GM Announces Biofuel Partnership with Coskata: Cheap, Green Ethanol?


At noon today, General Motors announced an undisclosed equity share in Coskata, Inc., a renewable energy company with the means to produce low-cost ethanol from virtually any carbon-containing feedstock including biomass, municipal solid waste—even used car tires. GM believes Coskata has the premier technology for rapidly implementing ethanol production technology worldwide. Click here for a video of the announcement.

GM already has a vested interested in ethanol, with 2.5 million FlexFuel model vehicles already on the road (15 models planned for 2009), and plans to make half their fleet ethanol-ready by 2012. The partnership is a win-win situation as Bill Roe, President and CEO of Coskata puts it: “GM is enabling Coskata to produce the next generation of biofuels – without using a food source – making it economically viable and commercially available.”

GM will test Coskata’s ethanol at the Milford Proving Grounds by late 2008, followed by completion of a 40,000 gallon per year commercial demonstration facility by the end of the year. A larger, 100 million gallon per year facility is currently being sited for construction in the U.S.

Coskata claims it can produce ethanol for under $1.00 per gallon from almost any carbon-containing feedstock, while reducing greenhouse gas emission by 84% compared to gasoline, using only 1 gallon of water for each gallon ethanol produced, and returning 7.7 times as much energy as is used in the production process.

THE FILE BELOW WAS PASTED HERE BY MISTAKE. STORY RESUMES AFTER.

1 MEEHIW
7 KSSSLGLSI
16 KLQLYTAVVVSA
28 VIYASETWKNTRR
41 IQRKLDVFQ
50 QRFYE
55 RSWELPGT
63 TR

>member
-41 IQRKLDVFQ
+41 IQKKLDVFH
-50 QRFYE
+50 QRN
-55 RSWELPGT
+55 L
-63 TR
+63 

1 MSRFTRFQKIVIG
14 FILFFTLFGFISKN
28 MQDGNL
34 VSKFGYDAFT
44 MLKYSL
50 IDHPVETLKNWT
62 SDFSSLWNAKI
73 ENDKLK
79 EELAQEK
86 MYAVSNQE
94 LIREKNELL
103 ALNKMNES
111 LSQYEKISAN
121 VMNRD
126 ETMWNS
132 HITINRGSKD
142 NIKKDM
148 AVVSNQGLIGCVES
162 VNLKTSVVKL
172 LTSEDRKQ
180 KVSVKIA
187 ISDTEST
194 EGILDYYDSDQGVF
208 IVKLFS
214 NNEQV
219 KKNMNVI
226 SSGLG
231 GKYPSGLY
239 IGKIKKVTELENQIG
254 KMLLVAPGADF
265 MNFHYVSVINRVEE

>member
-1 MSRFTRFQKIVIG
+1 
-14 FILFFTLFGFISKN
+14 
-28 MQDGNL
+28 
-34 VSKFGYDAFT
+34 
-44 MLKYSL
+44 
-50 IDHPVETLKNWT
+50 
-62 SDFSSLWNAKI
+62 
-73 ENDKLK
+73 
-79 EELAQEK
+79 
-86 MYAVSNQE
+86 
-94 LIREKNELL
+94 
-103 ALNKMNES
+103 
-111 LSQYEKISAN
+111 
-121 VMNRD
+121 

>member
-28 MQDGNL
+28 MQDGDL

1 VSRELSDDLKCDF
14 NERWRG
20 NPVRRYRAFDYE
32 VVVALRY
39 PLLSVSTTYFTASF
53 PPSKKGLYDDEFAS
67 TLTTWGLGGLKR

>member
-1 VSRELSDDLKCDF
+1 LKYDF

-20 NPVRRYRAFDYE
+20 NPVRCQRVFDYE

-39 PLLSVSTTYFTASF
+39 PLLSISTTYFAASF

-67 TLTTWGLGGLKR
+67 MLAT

How is this possible? The numbers, which verge on the fantastic, come straight from well-to-wheels analysis by Argonne National Laboratories and seem to be the product of a unique combination of innovative engineering, proprietary microorganisms, and patented reactor designs.

And here’s the punchline: Coskata will use gasification technology to turn carbon-containing materials into carbon monoxide and hydrogen, which can then be converted into ethanol by their highly-specialized microorganisms.

Gasification is a different process for achieving the same endpoint, but works on a wider variety of materials and uses unconventional microbial pathways. Instead of producing sugar (as in other cellulosic-ethanol production methods), carbon-based materials undergo partial combustion to produce carbon monoxide and hydrogen, a gaseous mixture known as synthesis gas (or syngas for short). I was assured during a series of short interviews that not only did Argonne’s analysis take into account the energy required for gasification, but also produced no harmful emissions since the gas is filtered through a scrubber before further processing.

So what kind of organism is willing to eat carbon monoxide and hydrogen and produce ethanol? On January 4th, I had the good fortune to tour the Coskata biofuel pilot plant and world headquarters, which is part business office, ethanol production facility, and microbiology R&D lab. Located just outside Chicago, the unassuming building houses 25,000 square feet of the most technologically advanced equipment available, including one of only a handful of specialized Time-of-Flight Mass Spectrometers used in the U.S. This fancy machinery allows researchers to rapidly evaluate new microbial strains, part of the neverending quest for improved efficiency, or the next breakthrough in alcohol fuels (biobutanol, anyone?). Combining genetic manipulation with real-time analytic equipment gives scientists a way to see how each change affects an organism—it’s like evolution at 1,000 miles per hour.